Attitudes – Kindness, Gentleness

Searching His Word
 Seeking His Heart

Recently, I taught our Sunday Bible study class. We had been studying the Holy Spirit and had a lesson on the fruit that the Spirit desires to produce in us. I realized my fruit branch was lacking in a couple of areas.

Jesus speaks of being connected to the vine. In fact, He spends over half of John 15 with a visual, almost a parable. Picture a thick grape vine with many branches. In his example, he wants us to label the thick vine “Jesus” and one of the branches “me.”



Jesus said,

“I am the vine; you are the branches. If a man remains in me and I in him, he will bear much fruit; apart from me you can do nothing.” John 15:5

So, I must cling to this main vine (Jesus)—remain in Him, abide, dwell in Him. We know what it is to dwell on a thought. Your mind keeps coming back to that thought over and over. That’s what He wants us to do with Him. Dwell on Him, draw strength from Him, gain wisdom from Him, search for what He desires in us.

There’s a gardener in the parable. We’re to label him “God.”


In your mind, draw a pair of pruning shears in God’s hand.

“I am the true vine, and my Father is the gardener. He cuts every branch in me that bears no fruit, while every branch that does bear fruit, he prunes so that it will be even more fruitful.” John 15:1-2

With these thoughts in mind, I looked at the fruit of the Spirit.

The fruit of the Spirit is love, joy, peace, patience, kindness, goodness, faithfulness, gentleness, and self-control. Galatians 5:22-23

 I tend to have strong opinions which is fine, but at times, I may express them in a way that negates my good reasoning. I engaged in a discussion with a young family member about tattoos and went on about the disadvantages. It came across with bitterness and heat. I realized that the “gentle” grapes in my cluster were looking pretty drawn up and dry.

Gentleness is not milk toast, “mamby-pamby” behavior. It is strength—but under control, coupled with kindness. So, I wrote a letter to this dear one, giving examples of times when she had painted certain colors or symbols on things but grew tired of them. An emblem may not be as dear to us after ten years. Why not paint it on paper, frame it, hang it on a wall and enjoy seeing it all the time? When it becomes tiresome or out of date, one can take it down, put it in a memory box, give it away, or throw it away. But if it is tattooed on you, it is there forever.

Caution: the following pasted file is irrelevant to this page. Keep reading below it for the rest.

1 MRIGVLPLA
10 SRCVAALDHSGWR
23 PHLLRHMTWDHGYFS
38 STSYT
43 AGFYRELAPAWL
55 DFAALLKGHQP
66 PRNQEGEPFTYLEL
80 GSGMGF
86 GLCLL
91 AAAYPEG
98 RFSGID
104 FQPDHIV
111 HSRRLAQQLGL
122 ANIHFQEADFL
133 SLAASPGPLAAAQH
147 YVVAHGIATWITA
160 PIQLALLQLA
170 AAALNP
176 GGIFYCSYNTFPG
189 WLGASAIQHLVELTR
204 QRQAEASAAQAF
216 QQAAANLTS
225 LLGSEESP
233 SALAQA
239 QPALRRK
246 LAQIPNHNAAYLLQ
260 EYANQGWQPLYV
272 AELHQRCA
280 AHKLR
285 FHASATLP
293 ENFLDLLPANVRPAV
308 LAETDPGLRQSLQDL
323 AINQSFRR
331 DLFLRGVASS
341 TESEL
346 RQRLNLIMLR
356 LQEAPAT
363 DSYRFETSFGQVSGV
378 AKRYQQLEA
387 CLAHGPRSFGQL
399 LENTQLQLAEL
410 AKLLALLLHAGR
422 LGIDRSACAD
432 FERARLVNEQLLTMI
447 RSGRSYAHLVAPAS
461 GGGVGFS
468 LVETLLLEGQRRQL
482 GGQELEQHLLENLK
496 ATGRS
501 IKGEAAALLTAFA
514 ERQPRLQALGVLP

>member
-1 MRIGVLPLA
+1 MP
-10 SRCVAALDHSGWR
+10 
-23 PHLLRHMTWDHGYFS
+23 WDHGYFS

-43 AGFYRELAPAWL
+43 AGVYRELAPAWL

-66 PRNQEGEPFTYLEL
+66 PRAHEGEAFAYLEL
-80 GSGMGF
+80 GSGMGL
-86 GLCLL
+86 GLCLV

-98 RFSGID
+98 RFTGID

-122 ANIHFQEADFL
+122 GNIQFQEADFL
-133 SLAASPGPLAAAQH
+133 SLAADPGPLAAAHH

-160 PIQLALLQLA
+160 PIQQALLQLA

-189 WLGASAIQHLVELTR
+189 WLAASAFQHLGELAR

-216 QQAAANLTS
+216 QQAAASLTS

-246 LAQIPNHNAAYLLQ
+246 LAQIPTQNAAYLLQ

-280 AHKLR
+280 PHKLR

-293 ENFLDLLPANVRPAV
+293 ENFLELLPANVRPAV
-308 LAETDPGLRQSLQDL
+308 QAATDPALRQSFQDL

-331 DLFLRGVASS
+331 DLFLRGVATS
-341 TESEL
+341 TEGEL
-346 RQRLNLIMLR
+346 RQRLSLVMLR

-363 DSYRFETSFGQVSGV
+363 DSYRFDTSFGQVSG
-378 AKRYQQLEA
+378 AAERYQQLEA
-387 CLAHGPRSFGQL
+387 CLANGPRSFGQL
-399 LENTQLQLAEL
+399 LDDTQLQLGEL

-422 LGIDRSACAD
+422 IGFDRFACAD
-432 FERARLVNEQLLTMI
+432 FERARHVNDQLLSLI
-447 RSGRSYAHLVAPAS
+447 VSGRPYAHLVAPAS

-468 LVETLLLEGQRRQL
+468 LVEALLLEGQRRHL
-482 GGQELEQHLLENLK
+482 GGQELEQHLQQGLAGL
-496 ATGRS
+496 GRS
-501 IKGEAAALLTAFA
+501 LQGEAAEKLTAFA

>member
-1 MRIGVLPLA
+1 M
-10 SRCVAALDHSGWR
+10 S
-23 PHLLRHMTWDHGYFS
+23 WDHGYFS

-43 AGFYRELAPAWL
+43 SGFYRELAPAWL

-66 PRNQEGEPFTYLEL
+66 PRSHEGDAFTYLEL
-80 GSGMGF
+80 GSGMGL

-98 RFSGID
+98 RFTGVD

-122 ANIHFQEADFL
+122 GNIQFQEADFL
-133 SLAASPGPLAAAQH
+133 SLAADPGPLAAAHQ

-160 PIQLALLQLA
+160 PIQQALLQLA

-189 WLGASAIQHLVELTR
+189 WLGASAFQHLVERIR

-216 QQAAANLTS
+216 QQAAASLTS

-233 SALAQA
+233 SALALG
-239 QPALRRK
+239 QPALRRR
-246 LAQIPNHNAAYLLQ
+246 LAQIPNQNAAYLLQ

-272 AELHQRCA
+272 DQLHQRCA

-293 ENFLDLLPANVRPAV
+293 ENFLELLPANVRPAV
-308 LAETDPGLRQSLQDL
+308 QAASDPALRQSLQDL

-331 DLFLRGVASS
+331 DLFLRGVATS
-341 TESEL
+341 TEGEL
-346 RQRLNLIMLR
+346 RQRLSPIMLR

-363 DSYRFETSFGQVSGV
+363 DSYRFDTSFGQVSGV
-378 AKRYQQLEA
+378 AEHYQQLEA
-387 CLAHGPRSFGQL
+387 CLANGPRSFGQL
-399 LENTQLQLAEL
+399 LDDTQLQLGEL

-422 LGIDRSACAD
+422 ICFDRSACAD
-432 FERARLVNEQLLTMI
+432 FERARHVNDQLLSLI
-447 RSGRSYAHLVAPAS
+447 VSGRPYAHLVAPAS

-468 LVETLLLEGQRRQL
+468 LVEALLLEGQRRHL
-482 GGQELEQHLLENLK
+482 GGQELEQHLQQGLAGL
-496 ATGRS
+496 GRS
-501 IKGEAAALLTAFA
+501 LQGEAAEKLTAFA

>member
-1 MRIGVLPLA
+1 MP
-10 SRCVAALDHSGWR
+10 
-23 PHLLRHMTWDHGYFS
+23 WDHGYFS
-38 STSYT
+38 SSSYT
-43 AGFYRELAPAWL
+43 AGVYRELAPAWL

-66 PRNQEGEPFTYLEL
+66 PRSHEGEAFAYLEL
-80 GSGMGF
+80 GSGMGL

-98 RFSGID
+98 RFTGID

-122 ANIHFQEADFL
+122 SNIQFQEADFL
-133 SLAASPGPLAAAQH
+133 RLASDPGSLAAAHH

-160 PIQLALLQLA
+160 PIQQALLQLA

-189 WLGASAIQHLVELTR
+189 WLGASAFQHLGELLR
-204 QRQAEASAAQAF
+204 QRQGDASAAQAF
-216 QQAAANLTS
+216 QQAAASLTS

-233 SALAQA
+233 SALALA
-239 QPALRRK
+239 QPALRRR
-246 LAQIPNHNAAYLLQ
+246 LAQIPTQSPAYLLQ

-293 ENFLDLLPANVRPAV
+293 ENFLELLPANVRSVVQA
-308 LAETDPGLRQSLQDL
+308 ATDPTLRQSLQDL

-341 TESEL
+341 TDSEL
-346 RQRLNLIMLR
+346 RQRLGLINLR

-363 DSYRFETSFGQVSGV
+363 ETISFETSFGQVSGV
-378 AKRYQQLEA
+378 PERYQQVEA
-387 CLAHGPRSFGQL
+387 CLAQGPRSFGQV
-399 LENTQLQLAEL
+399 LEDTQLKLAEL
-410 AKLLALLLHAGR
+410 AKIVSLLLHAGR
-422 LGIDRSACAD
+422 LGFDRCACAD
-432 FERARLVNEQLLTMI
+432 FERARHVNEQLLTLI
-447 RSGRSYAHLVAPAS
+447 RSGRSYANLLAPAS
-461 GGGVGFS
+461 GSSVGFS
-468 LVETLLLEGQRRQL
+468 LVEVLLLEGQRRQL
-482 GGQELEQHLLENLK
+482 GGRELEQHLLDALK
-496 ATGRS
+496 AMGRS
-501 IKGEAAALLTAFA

Well, you get the idea. I apologized for my previous quick words and harsh attitude. Kindness and gentleness goes a long way. It produces plump juicy fruit.

If the Lord has to prune us, it may be time for some self examination.

~ Joyce ~

Frazzled in the Season

Searching His Word
Seeking His Heart

I found this very apropos writing in a little book of Christmas collections called “Christmas Joy.” It is an adaptation from I Corinthians 13 by Sharon Jaynes. I thought you would enjoy and appreciate it as the clock ticks down to Christmas.


If I decorate my house perfectly with lovely plaid bows, strands of twinkling lights, and shiny glass balls, but do not show love to my family—I’m just another decorator.

If I slave away in the kitchen, baking dozen of Christmas cookies, preparing gourmet meals, and arranging a beautifully adorned table at mealtime, but do not show love to my familyI’m just another cook.

If I work at the soup kitchen, carol in the nursing home, and give all that I have to charity, but do not show love to my family—it profits me nothing.

If I trim the spruce with shimmering angels and crocheted snowflakes, attend a myriad of holiday parties, and sing in the choir’s cantata but do not focus on Christ,  I have missed the point.


Love stops the cooking to hug the child.

Love sets aside the decorating to kiss the husband.

Love  is kind, though harried and tired.